Another immediate contrast is provided by Mrs Peel's entry into the comparative safety of Steed's flat. The idea of technology is introduced at once by the fact that Steed is developing holiday pictures in an improvised dark room. Perhaps it is superfluous to comment at this point that there is a further irony that these technology-based 1960s shows don't wear that well because the technology of the time looks incredibly dated and cumbersome to us now. Only the aficionados of film would go to all that trouble for their holiday pictures nowadays, and the big drawback of the house is that well before its projected millenium-long lifespan, it would have needed to be rewired. Anyone living in a house with the rubber-insulated wiring of the time could tell you that it would have burned down well before a thousand years was up! I have also read that for Mrs Peel's key to do what it does, it would have had to be radioactive, but I'm no great scientist myself.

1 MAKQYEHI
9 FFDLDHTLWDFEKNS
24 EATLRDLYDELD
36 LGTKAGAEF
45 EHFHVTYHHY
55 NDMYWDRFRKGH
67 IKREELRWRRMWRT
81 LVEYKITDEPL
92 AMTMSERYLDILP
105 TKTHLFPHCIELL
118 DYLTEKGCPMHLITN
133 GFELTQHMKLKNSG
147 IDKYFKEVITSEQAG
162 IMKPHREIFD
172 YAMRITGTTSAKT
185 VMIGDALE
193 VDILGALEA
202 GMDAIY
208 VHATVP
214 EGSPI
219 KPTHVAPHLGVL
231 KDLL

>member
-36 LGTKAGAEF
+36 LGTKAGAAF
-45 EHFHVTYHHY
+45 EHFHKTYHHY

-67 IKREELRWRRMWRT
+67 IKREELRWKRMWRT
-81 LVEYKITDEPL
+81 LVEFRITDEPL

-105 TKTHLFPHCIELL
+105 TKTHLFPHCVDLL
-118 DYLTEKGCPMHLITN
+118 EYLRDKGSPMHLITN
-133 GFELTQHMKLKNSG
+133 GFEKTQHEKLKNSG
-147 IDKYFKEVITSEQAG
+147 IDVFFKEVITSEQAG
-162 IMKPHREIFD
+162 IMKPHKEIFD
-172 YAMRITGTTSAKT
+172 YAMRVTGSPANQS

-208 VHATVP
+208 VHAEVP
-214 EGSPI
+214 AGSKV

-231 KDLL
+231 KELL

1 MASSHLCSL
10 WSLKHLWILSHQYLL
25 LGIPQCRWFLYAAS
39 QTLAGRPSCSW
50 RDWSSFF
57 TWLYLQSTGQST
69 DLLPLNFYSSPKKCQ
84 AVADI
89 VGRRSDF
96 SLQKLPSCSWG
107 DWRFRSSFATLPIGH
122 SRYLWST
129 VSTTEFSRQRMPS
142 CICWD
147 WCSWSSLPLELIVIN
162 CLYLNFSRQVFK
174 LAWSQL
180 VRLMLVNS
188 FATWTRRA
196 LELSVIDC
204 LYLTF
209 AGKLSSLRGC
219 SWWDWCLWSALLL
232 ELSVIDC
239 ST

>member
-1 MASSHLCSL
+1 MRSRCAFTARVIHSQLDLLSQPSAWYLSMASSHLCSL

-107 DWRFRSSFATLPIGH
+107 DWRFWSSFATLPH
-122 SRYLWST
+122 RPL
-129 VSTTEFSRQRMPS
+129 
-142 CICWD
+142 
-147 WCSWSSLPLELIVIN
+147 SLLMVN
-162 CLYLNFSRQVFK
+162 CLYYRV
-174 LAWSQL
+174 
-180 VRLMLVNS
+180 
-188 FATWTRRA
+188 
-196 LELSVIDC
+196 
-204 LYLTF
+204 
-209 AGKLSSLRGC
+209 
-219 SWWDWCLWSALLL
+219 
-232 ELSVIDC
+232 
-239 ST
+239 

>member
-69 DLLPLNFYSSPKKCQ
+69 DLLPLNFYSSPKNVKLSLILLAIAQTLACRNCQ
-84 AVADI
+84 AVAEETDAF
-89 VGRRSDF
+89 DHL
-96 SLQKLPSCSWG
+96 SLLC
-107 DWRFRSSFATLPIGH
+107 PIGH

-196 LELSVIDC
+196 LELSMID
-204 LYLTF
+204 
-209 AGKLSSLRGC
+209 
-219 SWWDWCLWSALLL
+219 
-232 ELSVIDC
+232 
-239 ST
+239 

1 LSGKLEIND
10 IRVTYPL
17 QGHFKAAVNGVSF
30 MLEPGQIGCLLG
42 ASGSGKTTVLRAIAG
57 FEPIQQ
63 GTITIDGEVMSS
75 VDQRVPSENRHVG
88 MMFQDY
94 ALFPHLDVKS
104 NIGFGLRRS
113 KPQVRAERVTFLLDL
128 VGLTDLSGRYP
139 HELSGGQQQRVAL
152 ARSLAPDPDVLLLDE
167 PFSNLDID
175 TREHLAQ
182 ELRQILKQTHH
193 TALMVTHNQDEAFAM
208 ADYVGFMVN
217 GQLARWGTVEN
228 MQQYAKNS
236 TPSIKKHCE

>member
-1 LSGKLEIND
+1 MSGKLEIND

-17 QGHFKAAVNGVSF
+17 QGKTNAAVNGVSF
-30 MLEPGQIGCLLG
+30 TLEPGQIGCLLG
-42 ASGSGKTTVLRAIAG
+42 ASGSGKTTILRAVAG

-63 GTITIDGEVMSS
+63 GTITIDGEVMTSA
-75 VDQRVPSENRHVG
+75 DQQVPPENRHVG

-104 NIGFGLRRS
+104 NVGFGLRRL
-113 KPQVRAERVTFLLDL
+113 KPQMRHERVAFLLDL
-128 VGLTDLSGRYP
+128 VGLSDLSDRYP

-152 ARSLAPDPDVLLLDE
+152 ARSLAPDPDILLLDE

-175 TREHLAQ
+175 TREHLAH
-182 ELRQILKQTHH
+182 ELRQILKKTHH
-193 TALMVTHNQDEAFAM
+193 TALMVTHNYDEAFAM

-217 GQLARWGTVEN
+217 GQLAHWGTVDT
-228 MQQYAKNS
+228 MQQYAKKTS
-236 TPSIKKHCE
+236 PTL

Concerned at the imprint of the key on his photographic paper, Steed rings the solicitor, and of course visually the view of the elderly man in the panelled room, melting sealing was with a candle, speels the quintessence of secure, solid tradition. Of course the scenery Mrs Peel drives through to get to the house is classic Avengersland, which in the visual language of the show is intended to make a similar impression to that made by the solicitor. An eccentric aspect is introduced by the grown man dressed as a boy scout. I think at the time this would have indicated something different to the dodgy sexual connotation that it would tend to have today. At any rate, we don't know that he is Steed's man at this point, but the scout uniform suggests a kindly authority figure, albeit one to whom Mrs Peel takes an instant dislike. That he is on Mrs Peel's side is very well hidden by his behaviour in the car: his expression and behaviour indicate a completely ambivalent figure.